First we had Horsegate.
Now we’ve got a survey suggesting that mothers don’t cook from scratch any more.
You’ve got to wonder why the food industry is wasting its best opportunity for decades to change consumer behaviour – and I’ve got to ask: Where are the marketers in all of this?
Let me being with one very basic, and slightly sideline, point.
Today is International Women’s Day. I find it depressingly interesting that the survey into British cooking habits conducted by Change4Life and reported in the Telegraph (plus other outlets) looks at mother’s cooking habits.
I thought that we’d maybe moved on as a nation to a point where men not only knew what a saucepan was, but how to use it as well.
Are we thus to assume from this report that a mother’s place is in the home, wedded to the stove? Are we still in the 1950s?
I leave you to draw your own conclusions. On with the main show.
The food industry is facing unparalleled turmoil.
Horsegate (which I covered here) has left many people unnerved by the prospect that their food not only contains something that they wouldn’t choose to eat, but by the fact that they can’t trust the packing promise any more either.
In fact, the whole food contamination issue has seen consumers changing their habits and heading to the vegetarian alternative aisle.
This means one thing. And I’m going to use a bloody great big font to underline the point.
Consumers are open to changing their behaviour
Marketing is all about creating behavioural change.
I talk about behavioural change a lot on this blog. Check out this post about why moving my kitchen bin reveals a deeply hidden marketing truth.
Here’s another post about marketing as behavioural change in the trust economy.
I shall stop being so self-referential. You get my point.
Marketers work hard to create the conditions for behavioural change, for overcoming barriers, to changing patterns of thought and action.
It’s what we do.
With the Horsegate scandal, consumers are changing their behaviour – with no prompting from us.
All of the normal barriers we’re faced with, habit, perception etc, are being washed away in a flood of damaging, negative press.
So why is no-one capitalising on this?
If the consumer cognitive momentum is already moving in favour of alternative food stuffs and alternative sources of that food, why is there no work nudging them in the direction that they’re already moving?
It is easier to push a car that’s already moving than try to deflect one that’s rolling towards you. Trust me, I’ve tried.
Now we’re told that children are being fed prepackaged, processed, food because mothers lack confidence and time.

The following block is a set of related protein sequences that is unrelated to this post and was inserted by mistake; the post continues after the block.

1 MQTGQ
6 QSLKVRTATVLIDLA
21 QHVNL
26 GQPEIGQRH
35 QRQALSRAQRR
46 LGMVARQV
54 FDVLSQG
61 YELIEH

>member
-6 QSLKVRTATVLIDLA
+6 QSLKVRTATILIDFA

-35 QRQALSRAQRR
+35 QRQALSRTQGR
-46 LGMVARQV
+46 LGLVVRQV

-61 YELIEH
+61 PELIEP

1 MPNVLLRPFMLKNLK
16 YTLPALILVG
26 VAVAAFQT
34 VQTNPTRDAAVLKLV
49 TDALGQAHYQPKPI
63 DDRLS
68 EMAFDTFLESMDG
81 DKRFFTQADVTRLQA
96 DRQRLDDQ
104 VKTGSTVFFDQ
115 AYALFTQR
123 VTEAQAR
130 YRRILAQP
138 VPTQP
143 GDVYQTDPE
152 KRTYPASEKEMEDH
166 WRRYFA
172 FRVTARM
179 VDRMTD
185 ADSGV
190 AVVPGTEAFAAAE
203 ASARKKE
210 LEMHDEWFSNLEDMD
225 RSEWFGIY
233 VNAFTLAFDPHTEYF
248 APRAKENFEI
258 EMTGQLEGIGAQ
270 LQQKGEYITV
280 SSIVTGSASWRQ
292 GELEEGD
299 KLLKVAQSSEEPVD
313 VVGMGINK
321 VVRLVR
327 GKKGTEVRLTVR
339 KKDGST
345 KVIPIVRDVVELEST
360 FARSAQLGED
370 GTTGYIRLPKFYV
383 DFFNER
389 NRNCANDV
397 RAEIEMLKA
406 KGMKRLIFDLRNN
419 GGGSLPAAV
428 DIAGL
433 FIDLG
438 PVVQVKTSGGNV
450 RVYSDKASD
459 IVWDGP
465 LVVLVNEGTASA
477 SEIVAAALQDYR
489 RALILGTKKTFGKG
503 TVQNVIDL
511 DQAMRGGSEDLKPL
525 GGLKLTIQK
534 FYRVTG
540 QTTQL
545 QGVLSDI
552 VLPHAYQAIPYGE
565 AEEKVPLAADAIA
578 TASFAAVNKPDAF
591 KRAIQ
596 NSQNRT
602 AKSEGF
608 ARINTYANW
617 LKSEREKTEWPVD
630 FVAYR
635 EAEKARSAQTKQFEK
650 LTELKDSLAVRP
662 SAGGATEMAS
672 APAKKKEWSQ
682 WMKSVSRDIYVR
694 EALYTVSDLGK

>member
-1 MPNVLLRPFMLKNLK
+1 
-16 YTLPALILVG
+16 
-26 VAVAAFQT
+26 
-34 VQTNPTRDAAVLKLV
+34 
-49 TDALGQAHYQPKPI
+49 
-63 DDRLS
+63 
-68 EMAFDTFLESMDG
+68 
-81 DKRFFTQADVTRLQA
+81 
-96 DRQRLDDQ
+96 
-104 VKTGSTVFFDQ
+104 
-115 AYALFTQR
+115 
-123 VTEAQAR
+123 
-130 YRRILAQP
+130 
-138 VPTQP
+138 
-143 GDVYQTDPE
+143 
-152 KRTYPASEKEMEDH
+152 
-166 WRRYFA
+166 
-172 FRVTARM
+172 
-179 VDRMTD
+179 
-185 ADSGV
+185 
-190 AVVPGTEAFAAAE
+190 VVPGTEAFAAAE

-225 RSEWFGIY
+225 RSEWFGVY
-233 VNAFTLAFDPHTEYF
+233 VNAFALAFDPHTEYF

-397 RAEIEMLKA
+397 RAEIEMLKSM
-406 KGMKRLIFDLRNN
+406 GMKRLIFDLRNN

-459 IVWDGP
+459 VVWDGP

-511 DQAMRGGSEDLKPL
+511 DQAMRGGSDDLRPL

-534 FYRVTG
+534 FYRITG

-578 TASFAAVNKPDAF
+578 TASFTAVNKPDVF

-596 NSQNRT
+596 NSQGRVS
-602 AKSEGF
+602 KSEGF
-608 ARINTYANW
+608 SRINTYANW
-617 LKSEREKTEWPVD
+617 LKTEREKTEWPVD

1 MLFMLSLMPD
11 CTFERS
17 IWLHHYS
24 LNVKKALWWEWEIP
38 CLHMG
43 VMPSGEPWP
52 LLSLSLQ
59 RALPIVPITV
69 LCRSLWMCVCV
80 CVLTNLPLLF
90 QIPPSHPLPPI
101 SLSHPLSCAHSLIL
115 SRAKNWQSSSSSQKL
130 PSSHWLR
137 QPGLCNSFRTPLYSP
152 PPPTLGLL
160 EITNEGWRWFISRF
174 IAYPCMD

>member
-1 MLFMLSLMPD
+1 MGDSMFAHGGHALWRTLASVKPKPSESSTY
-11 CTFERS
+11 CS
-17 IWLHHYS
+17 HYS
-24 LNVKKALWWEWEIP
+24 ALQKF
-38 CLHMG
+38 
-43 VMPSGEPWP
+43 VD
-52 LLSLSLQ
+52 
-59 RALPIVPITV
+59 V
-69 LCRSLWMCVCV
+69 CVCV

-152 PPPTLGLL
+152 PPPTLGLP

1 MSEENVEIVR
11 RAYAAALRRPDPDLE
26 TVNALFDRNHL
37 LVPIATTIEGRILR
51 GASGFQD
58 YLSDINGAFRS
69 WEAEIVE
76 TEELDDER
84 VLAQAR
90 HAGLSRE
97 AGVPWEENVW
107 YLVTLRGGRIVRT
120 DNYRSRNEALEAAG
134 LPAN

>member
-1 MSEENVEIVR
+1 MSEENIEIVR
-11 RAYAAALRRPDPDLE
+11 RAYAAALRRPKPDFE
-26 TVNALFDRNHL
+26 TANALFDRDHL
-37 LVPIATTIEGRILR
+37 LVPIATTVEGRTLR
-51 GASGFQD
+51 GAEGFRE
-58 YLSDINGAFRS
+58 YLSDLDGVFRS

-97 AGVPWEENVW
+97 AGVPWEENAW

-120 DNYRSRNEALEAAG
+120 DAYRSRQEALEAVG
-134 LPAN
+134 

To brands, this should send a clear signal.
Forget acting as the purveyor of food stuffs.
Start acting as the enabler of great food.
Teach, if that’s what it takes.
Combat perceptions, show alternatives. Push knowledge, content, engagement.
Understand the mindset of the customer, understand why they don’t feel confident or enabled, then take steps to remedy that.
Which brings me to my last point:
Where are the marketers?
As much as marketing’s all about data, creative, audience insight and cool stuff, it’s also about getting out of the ivory tower, taking a gut-feel pulse of what’s going on around the brand and then acting on that.
Marketers should be taking the understandings of horsegate, low confidence and high time pressures and devising flexible, agile solutions that cut right to the heart of consumer behaviour.
But, you know what? I don’t see any of this happening.
All I see as a shopper is the same old same. Hawking of product. BOGOF. Nothing inspirational.
Why are marketers not giving their brands the greatest service possible and positioning them to make a real difference to the lives of their consumers?
If you can answer that, let me know. Because I can’t.
All I smell is conservative fear – which I can’t understand.
An opportunity like this won’t come again.
Three things the UK food industry needs to do today:
1) Grow some balls and push back against Horsegate with finely honed, customer focussed creative which positions new opportunities and capitalises on the behaviour change that’s already happening.
2) Act now to become an enabler brand, helping your customers (be they mothers, fathers, care-givers or just harassed DINKYs) to eat cheaply and well.
3) If you don’t know how to do the above, get in contact with me. Because I have the ideas and I’ll be happy to consult for you.
So there we have it.
The UK is primed for a food revolution, and savvy marketers should be leading the way.
But the opportunity is being wasted.
And anyone who cares about what they eat, and cares as deeply as I do about the marketing industry, should be up in arms about it.
Neil Hopkins is a Marketing and Branding Theorist at heart, and a Marketing Communications Manager by day. His blog – interacter – is the primary location he shares insight and information relating to marketing, branding and advertising strategy.
You can follow Neil on Twitter, circle him (like an escaped bull) on Google+ or track him down in any number of other ways.
Feature image from RoadsidePictures on Flickr.